Academic journal article Journal of Comparative Family Studies

Ethiopean and Israeli Students' Adjustment to College: The Effect of Family, Social Support and Individual Coping Styles

Academic journal article Journal of Comparative Family Studies

Ethiopean and Israeli Students' Adjustment to College: The Effect of Family, Social Support and Individual Coping Styles

Article excerpt

AMITH BEN-DAVID* and RONIT LEICHTENTRIT**

Ethiopian refugees have been a growing ethnic group in Israel during the past few decades, and children who entered Israel as a part of this immigration pattern are now in the college system. These students are considered to be at risk because of the trauma they endured during their turbulent migration, and their individual and collective experience of many types of loss: family, family roles, friends, language, self sufficiency, employment, property and sense of identity (Ben Porath, 1987; Lerner, Mirsky and Barasch, 1994). In addition, these refugees have had to adapt to a new country with little preparation and, often, with limited education to assist them. These losses and the transition between cultures are associated with adjustment problems, including psychological complaints (Arieli, 1993; Ben-Porath, 1987; Ratzoni, Apter, Blumenshon, and Tiano, 1988, 1991), family conflict (Ben-David, 1993; Weill, 1989) and difficulties in adapting to the educational system and coping with academic demands (Yungman, 1994).

Considerable research has been conducted on adjustment to college, and a few models have emerged (Allen, Epps, and Haniff,1991; Aspinwall and Taylor,1992; Bean and Metzner, 1985; Chartrand, 1992). Student adjustment and persistence have focused on factors that include individual differences, family and social support, and academic variables. In addition, recent comparative ethnographic studies among immigrant minorities suggest that there may be different patterns of adaptation to scholastic performance and different adaptive responses depending on the cultural model that guides them, that is, in the type of understanding they have of the workings of the larger society and of their place as minorities in that working order (Ogbu, 1991).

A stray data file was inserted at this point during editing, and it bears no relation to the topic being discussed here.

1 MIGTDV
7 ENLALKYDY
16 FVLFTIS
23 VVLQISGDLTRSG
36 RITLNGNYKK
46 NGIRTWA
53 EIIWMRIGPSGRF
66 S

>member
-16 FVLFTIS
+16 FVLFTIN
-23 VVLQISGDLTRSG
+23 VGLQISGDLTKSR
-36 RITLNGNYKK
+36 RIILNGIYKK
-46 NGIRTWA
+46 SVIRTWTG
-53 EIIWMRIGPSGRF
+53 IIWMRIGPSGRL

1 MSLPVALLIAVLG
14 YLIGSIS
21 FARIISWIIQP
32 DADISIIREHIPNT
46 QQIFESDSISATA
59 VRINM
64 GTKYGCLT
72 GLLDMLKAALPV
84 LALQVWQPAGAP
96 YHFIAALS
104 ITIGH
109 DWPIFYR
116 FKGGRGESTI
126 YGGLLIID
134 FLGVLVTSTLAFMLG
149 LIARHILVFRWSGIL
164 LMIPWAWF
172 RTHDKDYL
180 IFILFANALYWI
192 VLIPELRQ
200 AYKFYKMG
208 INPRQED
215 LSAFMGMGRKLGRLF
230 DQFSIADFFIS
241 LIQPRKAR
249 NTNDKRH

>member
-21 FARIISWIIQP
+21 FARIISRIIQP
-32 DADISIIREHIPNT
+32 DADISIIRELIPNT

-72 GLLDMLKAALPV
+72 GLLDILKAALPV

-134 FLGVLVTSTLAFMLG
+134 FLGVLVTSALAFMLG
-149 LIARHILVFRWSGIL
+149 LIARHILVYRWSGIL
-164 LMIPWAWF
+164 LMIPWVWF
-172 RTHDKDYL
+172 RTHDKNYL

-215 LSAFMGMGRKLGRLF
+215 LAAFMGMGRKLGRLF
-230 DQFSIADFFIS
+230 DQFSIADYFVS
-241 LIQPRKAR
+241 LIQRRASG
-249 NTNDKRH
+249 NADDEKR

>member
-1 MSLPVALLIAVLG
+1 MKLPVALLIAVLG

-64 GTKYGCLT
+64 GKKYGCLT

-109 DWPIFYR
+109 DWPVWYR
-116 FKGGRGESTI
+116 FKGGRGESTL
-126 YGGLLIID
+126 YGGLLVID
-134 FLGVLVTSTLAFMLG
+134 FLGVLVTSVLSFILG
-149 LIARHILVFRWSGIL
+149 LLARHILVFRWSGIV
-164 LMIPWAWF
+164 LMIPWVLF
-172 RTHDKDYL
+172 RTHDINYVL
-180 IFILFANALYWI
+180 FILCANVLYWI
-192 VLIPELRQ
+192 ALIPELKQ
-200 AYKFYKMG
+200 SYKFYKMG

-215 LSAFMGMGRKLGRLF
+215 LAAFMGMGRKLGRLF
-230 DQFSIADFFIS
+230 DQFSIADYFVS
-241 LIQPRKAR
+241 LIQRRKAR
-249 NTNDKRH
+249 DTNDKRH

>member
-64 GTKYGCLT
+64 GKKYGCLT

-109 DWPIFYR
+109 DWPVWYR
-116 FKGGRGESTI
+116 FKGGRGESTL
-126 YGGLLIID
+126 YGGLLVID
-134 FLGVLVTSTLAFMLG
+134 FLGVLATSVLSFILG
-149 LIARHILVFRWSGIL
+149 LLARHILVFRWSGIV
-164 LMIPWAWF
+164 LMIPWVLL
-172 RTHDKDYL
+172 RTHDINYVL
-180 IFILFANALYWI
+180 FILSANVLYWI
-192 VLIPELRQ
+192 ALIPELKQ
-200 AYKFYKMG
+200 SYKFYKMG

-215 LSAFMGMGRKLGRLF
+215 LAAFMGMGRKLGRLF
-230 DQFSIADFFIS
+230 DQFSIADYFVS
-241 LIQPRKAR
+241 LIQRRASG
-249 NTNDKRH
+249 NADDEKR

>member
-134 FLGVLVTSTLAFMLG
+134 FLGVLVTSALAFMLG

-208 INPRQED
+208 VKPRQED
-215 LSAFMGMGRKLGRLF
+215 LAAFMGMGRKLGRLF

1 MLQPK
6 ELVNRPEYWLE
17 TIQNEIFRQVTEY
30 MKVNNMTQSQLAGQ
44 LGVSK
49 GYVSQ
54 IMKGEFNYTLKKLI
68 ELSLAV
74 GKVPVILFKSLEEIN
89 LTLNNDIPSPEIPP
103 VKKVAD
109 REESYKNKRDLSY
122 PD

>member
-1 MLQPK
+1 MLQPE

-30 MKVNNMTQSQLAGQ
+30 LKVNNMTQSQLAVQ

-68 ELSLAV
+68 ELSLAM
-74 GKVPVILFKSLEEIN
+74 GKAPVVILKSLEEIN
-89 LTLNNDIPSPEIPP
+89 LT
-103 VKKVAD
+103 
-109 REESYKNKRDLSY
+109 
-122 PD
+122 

THE ETHIOPIAN IMMIGRANTS

The ingathering of black Jews to Israel is a unique immigration phenomenon of modern day black history for two reasons: first, Ethiopian Jews are the only group of black Africans who practice Judaism, and second, they are the only group of black Africans to have emigrated as a group to a predominantly white society during this century (Ojanuga, 1993).

Fifty-three thousand Ethiopian immigrants currently live in Israel. They constitute about 1% of Israel's population, thereby representing a significant minority in the country. In May 1991, in a special airlift termed Operation Solomon, 14,2000 Ethiopian Jews were rescued from poverty and civil war in Ethiopia and brought to Israel. The previous wave of immigration of their Ethiopian brethren to Israel had started in 1977 and peaked in 1984, following widespread hunger in Ethiopia. Ethiopian Jews are black and are racially distinct from other Israelis. Culturally, the vast majority of these immigrants are inexperienced with modern technology.

The Ethiopians comprised a unique Jewish community in Ethiopia in that they were isolated from the rest of the Jewish world for more than 2000 years (Ashkenazi and Weingrod, 1987). They lived in small villages and made their living though primitive agriculture and craftsmanship. Most of the older generation were illiterate. The community was a cohesive one with traditions that had survived uninterrupted through centuries of insular living. They were devoutly religious, but were not familiar with Jewish religious laws as practiced by Jews in other parts of the world. The Ethiopian Jews were closely attached to the ancestral land, which was their primary source of subsistence. Political and economic changes pushed forward with the advent of the Marxist regime in Ethiopia posed a threat to the small farmers who faced famine as the small plots of land they owned were being annexed to make way for large-scale farming. The Marxist government also threatened the religious traditions that had been jealously guarded for centuries. The culmination of religious, economic and political pressures were decisive factors in the exodus of the Ethiopian Jews from their isolated mountains to the Promised Land in the 1980s. …

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